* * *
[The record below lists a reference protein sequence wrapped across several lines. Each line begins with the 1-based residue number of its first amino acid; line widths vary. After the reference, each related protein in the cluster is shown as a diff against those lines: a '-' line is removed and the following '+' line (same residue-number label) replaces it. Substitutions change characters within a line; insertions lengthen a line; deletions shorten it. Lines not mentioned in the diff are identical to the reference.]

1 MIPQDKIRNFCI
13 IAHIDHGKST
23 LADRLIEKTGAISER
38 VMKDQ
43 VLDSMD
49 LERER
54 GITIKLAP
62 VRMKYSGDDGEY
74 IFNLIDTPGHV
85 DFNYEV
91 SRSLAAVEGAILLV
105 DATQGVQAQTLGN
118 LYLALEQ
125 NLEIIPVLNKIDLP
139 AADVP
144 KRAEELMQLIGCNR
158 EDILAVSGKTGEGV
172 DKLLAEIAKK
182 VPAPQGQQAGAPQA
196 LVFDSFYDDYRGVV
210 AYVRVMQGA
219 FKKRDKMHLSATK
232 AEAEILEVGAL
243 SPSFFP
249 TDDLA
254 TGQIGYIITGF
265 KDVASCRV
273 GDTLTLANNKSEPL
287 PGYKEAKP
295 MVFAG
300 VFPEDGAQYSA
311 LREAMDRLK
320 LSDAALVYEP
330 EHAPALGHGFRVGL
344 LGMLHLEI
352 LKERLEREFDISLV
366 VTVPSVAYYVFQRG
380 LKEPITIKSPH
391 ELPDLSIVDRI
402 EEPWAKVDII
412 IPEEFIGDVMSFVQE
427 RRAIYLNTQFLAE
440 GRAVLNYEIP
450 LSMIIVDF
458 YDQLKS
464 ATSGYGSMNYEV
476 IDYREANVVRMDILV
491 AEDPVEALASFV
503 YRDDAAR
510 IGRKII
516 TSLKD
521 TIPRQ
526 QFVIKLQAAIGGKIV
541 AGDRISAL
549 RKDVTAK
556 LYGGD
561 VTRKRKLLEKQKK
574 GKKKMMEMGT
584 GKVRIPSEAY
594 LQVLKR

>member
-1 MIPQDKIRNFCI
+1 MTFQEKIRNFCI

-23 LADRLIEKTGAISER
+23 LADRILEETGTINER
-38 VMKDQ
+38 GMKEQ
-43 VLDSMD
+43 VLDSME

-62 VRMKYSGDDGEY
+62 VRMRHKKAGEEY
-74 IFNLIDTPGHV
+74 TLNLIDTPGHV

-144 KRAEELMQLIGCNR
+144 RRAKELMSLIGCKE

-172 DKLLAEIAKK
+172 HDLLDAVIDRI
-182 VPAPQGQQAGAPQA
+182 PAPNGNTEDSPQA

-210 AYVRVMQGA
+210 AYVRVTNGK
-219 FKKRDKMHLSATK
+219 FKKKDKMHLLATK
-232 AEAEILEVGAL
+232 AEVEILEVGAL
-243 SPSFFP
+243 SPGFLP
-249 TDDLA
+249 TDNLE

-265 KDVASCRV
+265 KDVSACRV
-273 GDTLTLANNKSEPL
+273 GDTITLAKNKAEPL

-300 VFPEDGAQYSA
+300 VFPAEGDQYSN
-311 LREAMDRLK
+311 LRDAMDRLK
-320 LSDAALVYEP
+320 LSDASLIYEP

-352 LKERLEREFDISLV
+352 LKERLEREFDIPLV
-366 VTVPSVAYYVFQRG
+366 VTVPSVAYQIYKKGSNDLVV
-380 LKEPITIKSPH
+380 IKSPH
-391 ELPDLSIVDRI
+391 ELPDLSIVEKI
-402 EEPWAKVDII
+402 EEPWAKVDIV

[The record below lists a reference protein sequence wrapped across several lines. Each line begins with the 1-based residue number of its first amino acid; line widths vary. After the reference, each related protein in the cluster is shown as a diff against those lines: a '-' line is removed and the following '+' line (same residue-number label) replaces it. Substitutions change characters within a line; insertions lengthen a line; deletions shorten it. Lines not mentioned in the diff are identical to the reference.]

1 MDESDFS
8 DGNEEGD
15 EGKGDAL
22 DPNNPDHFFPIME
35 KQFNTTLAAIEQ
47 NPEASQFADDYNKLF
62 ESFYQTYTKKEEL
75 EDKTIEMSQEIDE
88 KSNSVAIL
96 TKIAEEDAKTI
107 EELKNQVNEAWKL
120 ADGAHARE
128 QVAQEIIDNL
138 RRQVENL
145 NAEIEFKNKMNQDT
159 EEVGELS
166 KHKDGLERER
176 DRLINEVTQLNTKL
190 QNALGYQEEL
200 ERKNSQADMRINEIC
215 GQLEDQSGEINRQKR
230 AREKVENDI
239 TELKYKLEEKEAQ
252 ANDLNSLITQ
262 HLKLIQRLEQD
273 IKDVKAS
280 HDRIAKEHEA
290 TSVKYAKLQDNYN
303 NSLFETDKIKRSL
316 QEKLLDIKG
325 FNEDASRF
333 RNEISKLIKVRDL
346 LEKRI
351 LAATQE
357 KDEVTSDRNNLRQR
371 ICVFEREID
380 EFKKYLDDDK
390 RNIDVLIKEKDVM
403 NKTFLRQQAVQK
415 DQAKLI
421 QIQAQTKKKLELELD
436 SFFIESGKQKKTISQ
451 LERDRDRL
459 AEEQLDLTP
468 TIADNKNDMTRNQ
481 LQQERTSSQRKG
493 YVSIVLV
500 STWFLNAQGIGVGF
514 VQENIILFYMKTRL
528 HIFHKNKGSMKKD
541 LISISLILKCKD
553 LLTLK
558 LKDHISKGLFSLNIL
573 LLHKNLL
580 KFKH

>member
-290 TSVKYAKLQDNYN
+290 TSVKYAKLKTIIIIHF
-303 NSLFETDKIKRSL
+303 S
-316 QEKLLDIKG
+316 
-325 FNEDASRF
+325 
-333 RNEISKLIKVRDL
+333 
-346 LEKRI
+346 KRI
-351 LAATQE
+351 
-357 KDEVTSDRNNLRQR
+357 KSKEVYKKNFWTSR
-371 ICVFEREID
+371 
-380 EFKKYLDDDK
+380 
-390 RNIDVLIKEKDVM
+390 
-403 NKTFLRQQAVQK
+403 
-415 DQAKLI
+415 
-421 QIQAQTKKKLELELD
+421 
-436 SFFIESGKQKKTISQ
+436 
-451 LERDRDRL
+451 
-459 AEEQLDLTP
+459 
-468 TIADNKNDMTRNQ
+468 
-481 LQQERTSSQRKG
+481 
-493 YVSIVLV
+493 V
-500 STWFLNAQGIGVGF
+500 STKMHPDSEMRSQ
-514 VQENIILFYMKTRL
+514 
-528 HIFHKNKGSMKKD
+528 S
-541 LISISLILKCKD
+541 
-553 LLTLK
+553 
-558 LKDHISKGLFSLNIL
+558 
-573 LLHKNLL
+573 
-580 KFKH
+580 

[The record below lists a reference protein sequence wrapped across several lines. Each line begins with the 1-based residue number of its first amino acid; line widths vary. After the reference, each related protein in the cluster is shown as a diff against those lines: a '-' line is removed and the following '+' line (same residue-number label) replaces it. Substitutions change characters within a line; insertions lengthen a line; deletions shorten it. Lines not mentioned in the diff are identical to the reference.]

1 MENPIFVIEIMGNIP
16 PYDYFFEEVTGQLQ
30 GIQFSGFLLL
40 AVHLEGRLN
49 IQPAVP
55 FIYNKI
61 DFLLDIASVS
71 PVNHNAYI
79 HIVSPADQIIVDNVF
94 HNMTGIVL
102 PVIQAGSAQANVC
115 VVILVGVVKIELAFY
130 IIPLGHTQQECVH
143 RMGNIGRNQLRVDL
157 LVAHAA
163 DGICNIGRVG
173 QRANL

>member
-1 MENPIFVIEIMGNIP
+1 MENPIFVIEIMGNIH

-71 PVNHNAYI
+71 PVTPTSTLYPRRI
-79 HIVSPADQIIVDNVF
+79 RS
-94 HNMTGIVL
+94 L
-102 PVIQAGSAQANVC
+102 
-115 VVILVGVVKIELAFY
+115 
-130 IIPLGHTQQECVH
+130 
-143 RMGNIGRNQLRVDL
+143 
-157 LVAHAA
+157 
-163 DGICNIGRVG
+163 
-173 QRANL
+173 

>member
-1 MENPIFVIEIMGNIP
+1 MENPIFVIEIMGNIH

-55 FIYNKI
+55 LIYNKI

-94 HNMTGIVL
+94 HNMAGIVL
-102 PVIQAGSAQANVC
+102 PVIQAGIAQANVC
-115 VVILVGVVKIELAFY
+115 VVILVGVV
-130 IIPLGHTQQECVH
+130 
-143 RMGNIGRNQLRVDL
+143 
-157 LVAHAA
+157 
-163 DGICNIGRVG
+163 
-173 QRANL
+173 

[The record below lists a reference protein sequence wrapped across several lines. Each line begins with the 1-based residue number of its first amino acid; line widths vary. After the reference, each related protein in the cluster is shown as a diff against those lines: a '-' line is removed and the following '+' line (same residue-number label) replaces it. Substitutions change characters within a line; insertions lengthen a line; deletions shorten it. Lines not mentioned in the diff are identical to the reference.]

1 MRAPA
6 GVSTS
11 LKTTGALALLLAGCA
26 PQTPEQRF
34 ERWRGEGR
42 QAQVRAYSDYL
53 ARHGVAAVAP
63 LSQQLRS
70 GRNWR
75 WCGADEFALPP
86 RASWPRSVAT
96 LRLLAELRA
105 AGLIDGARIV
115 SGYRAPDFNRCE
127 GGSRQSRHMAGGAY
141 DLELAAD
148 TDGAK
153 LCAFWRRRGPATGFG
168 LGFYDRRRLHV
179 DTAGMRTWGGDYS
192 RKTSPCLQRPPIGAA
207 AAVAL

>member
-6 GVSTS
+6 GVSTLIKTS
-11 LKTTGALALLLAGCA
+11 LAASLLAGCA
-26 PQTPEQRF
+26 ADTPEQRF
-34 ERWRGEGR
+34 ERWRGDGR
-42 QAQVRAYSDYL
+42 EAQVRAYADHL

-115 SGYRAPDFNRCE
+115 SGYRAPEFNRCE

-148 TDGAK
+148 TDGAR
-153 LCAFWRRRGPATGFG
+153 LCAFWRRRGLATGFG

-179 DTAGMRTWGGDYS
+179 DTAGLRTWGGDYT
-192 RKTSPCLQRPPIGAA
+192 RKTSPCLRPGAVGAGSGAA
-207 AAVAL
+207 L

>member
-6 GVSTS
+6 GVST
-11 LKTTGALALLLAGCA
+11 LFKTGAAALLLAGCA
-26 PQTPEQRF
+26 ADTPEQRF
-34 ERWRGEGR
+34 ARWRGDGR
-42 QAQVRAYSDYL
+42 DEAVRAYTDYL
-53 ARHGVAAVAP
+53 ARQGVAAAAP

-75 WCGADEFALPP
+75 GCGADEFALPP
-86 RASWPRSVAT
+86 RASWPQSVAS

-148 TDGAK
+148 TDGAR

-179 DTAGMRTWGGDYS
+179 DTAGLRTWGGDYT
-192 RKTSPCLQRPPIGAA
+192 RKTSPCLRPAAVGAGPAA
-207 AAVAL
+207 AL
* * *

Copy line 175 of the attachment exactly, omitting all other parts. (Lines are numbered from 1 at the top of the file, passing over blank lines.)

+325 